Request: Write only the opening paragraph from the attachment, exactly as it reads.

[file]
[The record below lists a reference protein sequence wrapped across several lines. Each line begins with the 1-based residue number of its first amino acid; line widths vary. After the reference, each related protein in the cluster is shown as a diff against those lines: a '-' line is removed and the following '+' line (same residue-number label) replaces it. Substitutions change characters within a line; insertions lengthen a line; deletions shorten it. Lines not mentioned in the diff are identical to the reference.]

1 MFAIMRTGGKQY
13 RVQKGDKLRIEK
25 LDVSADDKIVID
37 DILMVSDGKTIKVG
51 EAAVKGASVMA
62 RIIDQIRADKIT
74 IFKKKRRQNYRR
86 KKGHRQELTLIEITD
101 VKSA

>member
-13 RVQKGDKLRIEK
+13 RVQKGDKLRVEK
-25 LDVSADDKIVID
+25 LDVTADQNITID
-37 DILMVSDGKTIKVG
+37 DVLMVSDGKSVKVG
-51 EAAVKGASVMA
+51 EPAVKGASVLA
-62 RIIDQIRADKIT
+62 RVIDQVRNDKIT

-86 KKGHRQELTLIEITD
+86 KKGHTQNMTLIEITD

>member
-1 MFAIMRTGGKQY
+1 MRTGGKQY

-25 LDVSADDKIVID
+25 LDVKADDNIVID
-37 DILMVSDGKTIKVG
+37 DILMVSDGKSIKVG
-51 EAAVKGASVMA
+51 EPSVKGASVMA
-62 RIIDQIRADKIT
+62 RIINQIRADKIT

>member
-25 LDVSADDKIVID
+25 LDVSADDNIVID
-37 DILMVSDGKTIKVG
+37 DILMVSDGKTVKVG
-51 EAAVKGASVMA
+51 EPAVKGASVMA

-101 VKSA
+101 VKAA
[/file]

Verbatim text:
[The record below lists a reference protein sequence wrapped across several lines. Each line begins with the 1-based residue number of its first amino acid; line widths vary. After the reference, each related protein in the cluster is shown as a diff against those lines: a '-' line is removed and the following '+' line (same residue-number label) replaces it. Substitutions change characters within a line; insertions lengthen a line; deletions shorten it. Lines not mentioned in the diff are identical to the reference.]